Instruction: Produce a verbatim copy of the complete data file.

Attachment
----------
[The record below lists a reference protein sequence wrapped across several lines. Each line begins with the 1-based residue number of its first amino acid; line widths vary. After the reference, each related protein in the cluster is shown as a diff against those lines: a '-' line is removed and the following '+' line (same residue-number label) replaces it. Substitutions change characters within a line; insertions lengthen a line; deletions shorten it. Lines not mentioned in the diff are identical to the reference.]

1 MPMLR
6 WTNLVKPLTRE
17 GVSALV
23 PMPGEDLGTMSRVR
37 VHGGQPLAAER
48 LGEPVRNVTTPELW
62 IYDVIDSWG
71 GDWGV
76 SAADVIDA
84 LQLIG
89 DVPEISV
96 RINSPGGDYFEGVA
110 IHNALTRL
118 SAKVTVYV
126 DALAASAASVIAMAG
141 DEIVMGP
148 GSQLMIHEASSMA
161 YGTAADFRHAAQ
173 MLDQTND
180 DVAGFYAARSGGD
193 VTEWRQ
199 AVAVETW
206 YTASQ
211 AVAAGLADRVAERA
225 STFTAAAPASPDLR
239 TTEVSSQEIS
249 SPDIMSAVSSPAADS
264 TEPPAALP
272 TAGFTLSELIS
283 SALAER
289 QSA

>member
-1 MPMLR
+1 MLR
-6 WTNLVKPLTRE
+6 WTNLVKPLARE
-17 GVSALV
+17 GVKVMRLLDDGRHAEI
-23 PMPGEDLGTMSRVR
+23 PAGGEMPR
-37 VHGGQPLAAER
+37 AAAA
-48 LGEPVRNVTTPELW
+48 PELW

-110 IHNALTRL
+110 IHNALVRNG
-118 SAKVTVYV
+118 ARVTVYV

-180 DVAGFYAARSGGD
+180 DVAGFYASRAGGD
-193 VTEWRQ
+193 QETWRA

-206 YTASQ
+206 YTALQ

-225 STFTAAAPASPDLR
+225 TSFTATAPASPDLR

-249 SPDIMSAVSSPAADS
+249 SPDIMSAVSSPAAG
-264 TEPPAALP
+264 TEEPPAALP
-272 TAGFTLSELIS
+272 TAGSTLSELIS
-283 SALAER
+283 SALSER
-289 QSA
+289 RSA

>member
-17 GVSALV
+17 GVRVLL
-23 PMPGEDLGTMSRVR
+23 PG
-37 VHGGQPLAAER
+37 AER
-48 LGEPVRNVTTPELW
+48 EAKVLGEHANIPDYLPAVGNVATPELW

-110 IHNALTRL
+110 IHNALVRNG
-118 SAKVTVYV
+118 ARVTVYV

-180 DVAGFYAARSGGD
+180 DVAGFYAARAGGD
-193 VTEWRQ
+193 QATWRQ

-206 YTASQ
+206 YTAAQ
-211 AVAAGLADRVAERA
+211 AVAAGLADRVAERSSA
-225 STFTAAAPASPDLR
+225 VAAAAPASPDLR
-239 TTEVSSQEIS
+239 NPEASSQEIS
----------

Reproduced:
[The record below lists a reference protein sequence wrapped across several lines. Each line begins with the 1-based residue number of its first amino acid; line widths vary. After the reference, each related protein in the cluster is shown as a diff against those lines: a '-' line is removed and the following '+' line (same residue-number label) replaces it. Substitutions change characters within a line; insertions lengthen a line; deletions shorten it. Lines not mentioned in the diff are identical to the reference.]

1 MPMLR
6 WTNLVKPLTRE
17 GVSALV
23 PMPGEDLGTMSRVR
37 VHGGQPLAAER
48 LGEPVRNVTTPELW
62 IYDVIDSWG
71 GDWGV
76 SAADVIDA
84 LQLIG
89 DVPEISV
96 RINSPGGDYFEGVA
110 IHNALTRL
118 SAKVTVYV
126 DALAASAASVIAMAG
141 DEIVMGP
148 GSQLMIHEASSMA
161 YGTAADFRHAAQ
173 MLDQTND
180 DVAGFYAARSGGD
193 VTEWRQ
199 AVAVETW
206 YTASQ
211 AVAAGLADRVAERA
225 STFTAAAPASPDLR
239 TTEVSSQEIS
249 SPDIMSAVSSPAADS
264 TEPPAALP
272 TAGFTLSELIS
283 SALAER
289 QSA

>member
-1 MPMLR
+1 MLR
-6 WTNLVKPLTRE
+6 WTNLVKPLARE
-17 GVSALV
+17 GVKVMRLLDDGRHAEI
-23 PMPGEDLGTMSRVR
+23 PAGGEMPR
-37 VHGGQPLAAER
+37 AAAA
-48 LGEPVRNVTTPELW
+48 PELW

-110 IHNALTRL
+110 IHNALVRNG
-118 SAKVTVYV
+118 ARVTVYV

-180 DVAGFYAARSGGD
+180 DVAGFYASRAGGD
-193 VTEWRQ
+193 QETWRA

-206 YTASQ
+206 YTALQ

-225 STFTAAAPASPDLR
+225 TSFTATAPASPDLR

-249 SPDIMSAVSSPAADS
+249 SPDIMSAVSSPAAG
-264 TEPPAALP
+264 TEEPPAALP
-272 TAGFTLSELIS
+272 TAGSTLSELIS
-283 SALAER
+283 SALSER
-289 QSA
+289 RSA

>member
-17 GVSALV
+17 GVRVLL
-23 PMPGEDLGTMSRVR
+23 PG
-37 VHGGQPLAAER
+37 AER
-48 LGEPVRNVTTPELW
+48 EAKVLGEHANIPDYLPAVGNVATPELW

-110 IHNALTRL
+110 IHNALVRNG
-118 SAKVTVYV
+118 ARVTVYV

-180 DVAGFYAARSGGD
+180 DVAGFYAARAGGD
-193 VTEWRQ
+193 QATWRQ

-206 YTASQ
+206 YTAAQ
-211 AVAAGLADRVAERA
+211 AVAAGLADRVAERSSA
-225 STFTAAAPASPDLR
+225 VAAAAPASPDLR
-239 TTEVSSQEIS
+239 NPEASSQEIS